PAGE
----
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Limits on elk in southwest Washington proposed by Farm Bureau

Elk in Skagit Valley, Washington. (Explore Skagit Valley)
Elk in Skagit Valley, Washington. (Explore Skagit Valley)

WILDILFE -- Efforts by wildlife managers and sportsmen to restore elk in southwestern Washington have been successful enough to raise concerns of landowners who say enough is enough.

The Washington Farm Bureau proposes capping the number of elk in two northwest Washington valleys, where farmers and ranchers say the growing North Cascades herd is damaging crops and fences, and making driving rural highways hazardous, The Capitol Press reports.

The Washington Department of Fish and Wildlife has worked for decades to build elk numbers in the North Cascades region.

The Rocky Mountain Elk Foundation's Skagit Valley Chapter has worked on elk habitat restoration in the region.

However, the Capital Press reports that Farm Bureau director of government relations Tom Davis said a maximum number would protect property and motorists, goals the Department of Fish and Wildlife says it shares.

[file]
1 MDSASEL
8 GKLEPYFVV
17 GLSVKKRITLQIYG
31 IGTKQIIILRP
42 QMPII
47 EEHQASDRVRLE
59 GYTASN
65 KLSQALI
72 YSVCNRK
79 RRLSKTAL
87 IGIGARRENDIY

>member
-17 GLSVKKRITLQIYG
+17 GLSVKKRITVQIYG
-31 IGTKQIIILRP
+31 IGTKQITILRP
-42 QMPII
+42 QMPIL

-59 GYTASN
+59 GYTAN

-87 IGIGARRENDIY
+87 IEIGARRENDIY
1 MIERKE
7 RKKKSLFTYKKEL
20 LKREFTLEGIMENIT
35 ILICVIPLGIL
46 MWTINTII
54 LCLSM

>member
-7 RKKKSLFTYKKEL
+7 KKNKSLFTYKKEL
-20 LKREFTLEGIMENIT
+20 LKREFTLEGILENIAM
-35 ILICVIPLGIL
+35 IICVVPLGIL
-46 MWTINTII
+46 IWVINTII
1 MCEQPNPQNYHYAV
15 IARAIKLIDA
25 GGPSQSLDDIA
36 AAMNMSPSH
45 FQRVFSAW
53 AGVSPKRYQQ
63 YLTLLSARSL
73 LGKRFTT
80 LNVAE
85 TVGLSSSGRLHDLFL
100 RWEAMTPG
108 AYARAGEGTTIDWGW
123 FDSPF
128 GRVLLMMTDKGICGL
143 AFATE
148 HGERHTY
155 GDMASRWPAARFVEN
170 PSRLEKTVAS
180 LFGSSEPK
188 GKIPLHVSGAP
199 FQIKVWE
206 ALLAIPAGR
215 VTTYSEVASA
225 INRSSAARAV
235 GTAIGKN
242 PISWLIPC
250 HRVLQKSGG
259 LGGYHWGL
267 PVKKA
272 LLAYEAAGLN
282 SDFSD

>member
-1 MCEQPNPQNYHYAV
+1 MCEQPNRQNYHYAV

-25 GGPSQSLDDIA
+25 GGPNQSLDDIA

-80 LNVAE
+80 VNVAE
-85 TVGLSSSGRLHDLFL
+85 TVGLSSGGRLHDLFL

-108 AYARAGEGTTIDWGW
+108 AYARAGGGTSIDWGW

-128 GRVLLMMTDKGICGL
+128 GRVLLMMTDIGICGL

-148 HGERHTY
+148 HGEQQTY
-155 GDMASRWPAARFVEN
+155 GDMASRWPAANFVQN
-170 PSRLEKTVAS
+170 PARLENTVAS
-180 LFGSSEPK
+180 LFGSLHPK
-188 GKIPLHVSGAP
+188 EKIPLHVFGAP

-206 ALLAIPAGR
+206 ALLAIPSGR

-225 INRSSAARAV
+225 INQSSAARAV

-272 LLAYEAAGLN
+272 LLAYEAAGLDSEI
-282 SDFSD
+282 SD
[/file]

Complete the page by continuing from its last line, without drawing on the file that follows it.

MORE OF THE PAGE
“A limit would be the most transparent way to manage the herd and hold the department accountable,” Davis said. “We would prefer zero, but we know we can’t get there. But let’s pick a number, or a range, and argue over that.”




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Rich Landers
Rich Landers joined The Spokesman-Review in 1977. He is the Outdoors editor for the Sports Department writing and photographing stories about hiking, hunting, fishing, boating, conservation, nature and wildlife and related topics.

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